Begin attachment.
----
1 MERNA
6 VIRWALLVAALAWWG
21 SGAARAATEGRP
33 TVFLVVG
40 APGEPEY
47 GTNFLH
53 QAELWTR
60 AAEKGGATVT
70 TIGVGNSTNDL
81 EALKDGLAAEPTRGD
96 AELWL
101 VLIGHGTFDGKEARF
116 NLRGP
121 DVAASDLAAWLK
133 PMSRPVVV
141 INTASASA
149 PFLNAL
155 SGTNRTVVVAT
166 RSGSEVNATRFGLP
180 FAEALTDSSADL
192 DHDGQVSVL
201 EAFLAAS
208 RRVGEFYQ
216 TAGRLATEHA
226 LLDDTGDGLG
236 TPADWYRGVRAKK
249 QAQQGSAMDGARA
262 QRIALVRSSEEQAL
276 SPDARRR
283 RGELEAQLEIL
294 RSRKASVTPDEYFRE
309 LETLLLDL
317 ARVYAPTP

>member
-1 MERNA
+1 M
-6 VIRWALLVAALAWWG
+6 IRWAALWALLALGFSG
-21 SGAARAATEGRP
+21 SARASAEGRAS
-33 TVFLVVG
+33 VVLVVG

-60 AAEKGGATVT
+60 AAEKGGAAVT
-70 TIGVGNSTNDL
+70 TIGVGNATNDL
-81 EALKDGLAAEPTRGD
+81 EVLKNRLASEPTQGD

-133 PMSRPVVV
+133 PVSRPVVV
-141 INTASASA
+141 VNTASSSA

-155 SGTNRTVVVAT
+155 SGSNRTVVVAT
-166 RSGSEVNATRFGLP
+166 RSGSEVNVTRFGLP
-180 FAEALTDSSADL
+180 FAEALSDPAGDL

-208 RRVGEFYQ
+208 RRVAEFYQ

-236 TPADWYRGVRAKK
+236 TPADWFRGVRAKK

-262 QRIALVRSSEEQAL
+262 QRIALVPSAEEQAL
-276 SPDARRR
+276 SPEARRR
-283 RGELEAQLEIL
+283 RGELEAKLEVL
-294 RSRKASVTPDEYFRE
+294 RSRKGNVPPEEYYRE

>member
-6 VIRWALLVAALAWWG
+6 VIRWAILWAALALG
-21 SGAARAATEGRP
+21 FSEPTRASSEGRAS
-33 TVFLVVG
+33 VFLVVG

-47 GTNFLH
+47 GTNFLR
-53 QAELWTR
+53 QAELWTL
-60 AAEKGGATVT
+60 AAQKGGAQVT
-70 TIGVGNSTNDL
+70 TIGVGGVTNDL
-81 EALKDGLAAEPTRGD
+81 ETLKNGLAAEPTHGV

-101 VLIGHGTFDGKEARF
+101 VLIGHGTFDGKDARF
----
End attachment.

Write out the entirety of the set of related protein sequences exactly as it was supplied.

1 MERNA
6 VIRWALLVAALAWWG
21 SGAARAATEGRP
33 TVFLVVG
40 APGEPEY
47 GTNFLH
53 QAELWTR
60 AAEKGGATVT
70 TIGVGNSTNDL
81 EALKDGLAAEPTRGD
96 AELWL
101 VLIGHGTFDGKEARF
116 NLRGP
121 DVAASDLAAWLK
133 PMSRPVVV
141 INTASASA
149 PFLNAL
155 SGTNRTVVVAT
166 RSGSEVNATRFGLP
180 FAEALTDSSADL
192 DHDGQVSVL
201 EAFLAAS
208 RRVGEFYQ
216 TAGRLATEHA
226 LLDDTGDGLG
236 TPADWYRGVRAKK
249 QAQQGSAMDGARA
262 QRIALVRSSEEQAL
276 SPDARRR
283 RGELEAQLEIL
294 RSRKASVTPDEYFRE
309 LETLLLDL
317 ARVYAPTP

>member
-1 MERNA
+1 M
-6 VIRWALLVAALAWWG
+6 IRWAALWALLALGFSG
-21 SGAARAATEGRP
+21 SARASAEGRAS
-33 TVFLVVG
+33 VVLVVG

-60 AAEKGGATVT
+60 AAEKGGAAVT
-70 TIGVGNSTNDL
+70 TIGVGNATNDL
-81 EALKDGLAAEPTRGD
+81 EVLKNRLASEPTQGD

-133 PMSRPVVV
+133 PVSRPVVV
-141 INTASASA
+141 VNTASSSA

-155 SGTNRTVVVAT
+155 SGSNRTVVVAT
-166 RSGSEVNATRFGLP
+166 RSGSEVNVTRFGLP
-180 FAEALTDSSADL
+180 FAEALSDPAGDL

-208 RRVGEFYQ
+208 RRVAEFYQ

-236 TPADWYRGVRAKK
+236 TPADWFRGVRAKK

-262 QRIALVRSSEEQAL
+262 QRIALVPSAEEQAL
-276 SPDARRR
+276 SPEARRR
-283 RGELEAQLEIL
+283 RGELEAKLEVL
-294 RSRKASVTPDEYFRE
+294 RSRKGNVPPEEYYRE

>member
-6 VIRWALLVAALAWWG
+6 VIRWAILWAALALG
-21 SGAARAATEGRP
+21 FSEPTRASSEGRAS
-33 TVFLVVG
+33 VFLVVG

-47 GTNFLH
+47 GTNFLR
-53 QAELWTR
+53 QAELWTL
-60 AAEKGGATVT
+60 AAQKGGAQVT
-70 TIGVGNSTNDL
+70 TIGVGGVTNDL
-81 EALKDGLAAEPTRGD
+81 ETLKNGLAAEPTHGV

-101 VLIGHGTFDGKEARF
+101 VLIGHGTFDGKDARF